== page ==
history | 2015-04-29
The Brazilians of FC Barcelona - Part Two
The genius of Romário and Ronaldo
Aloisio Pires Alves
Following the departure of Cléo, Barça went six years without a Brazilian player in the team. This ended when Aloisio Pires Alves, a defender who came from Internacional, played for the club from 1988 until 1990, namely the era just before the rise of Cruyff’s Dream Team. He wasn’t an undisputed starter, but he did play quite frequently and won the 1990 Copa del Rey. He lost his place in the team with the arrival of Koeman and he eventually left for FC Porto, where he had a successful career.
Romario Faria da Souza, the great “Shorty”, arrived at the Catalan club from PSV Eindhoven in the 1993-94 season and remained there until halfway through the 1994-95 season.
“The Genius of the Box”, as Cruyff nicknamed him, began his life at the club in the best way possible: Fourteen goals in his first eight games, which included friendlies. He played in the era of the Dream Team and since clubs weren’t allowed to field more than three foreign players at a time, he was rotated with Koeman, Laudrup, and Stoichkov.
In his first full season at the club, he scored 30 goals in La Liga, the exact number of goals he promised he would score for the blaugrana. Ten of those goals were assisted by Pep Guardiola. A controversial figure who never hid his love for parties and women, he placed several bets with Cruyff. It was always the same: If he scored two goals or more, he would get a few days off so that he could go to Rio de Janeiro to go to all the parties and have all the women he wanted.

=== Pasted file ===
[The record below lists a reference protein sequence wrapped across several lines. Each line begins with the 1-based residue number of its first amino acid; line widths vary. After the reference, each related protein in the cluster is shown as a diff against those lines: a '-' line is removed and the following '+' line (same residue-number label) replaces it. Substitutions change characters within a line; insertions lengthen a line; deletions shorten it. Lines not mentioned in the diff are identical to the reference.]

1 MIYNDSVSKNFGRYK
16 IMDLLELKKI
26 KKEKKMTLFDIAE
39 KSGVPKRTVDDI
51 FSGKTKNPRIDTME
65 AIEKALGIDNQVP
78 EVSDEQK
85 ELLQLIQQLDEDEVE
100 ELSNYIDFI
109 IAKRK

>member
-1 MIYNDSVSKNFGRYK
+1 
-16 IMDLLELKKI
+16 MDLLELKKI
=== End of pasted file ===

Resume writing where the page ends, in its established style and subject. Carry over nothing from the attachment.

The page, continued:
In one particular match, he scored two goals in 20 minutes then made his way to the technical area where he reminded Cruyff, “Boss, take me off, my plane leaves for Rio de Janeiro in an hour.” Cruyff kept his word and he released the bohemian striker, who, later on, analyzed his career in the following way: “I was never an athlete. If I had concentrated more during my career and worked harder, I would have scored more goals, yes, but I wouldn’t have been as happy as I currently am.”
After the 1994 World Cup, where he led the Brazilian national team to its fourth World Cup after a 24-year-drought, Romario returned to Barcelona a changed man. His friend, Hristo Stoichkov, said that “He never came back after the World Cup. His body was here, in Barcelona, but his mind was always in Brazil.”
He was the first Brazilian to be named FIFA World Player of the Year. Additionally, he was the first Brazilian to win the prize while playing for FC Barcelona, a feat that would later be repeated by Ronaldo, Rivaldo, and Ronaldinho.
Romario forced his departure from Barça and went to Flamengo, in the Rio de Janeiro club’s centenary year. He scored 53 goals in 84 games with Barcelona and will always be remembered for the wonderful goal that he scored against Real Madrid in the 1993-94 season, when the team won 5-0, with Shorty scoring a hat-trick. He was also the scourge of Atletico de Madrid, scoring a hat-trick against them in each of the league games.
His last memorable game with the Barcelona shirt was against Manchester United, in the Champions League. He scored twice in a 4-0 victory and was praised by Sir Alex Ferguson particularly for his speed and intelligence.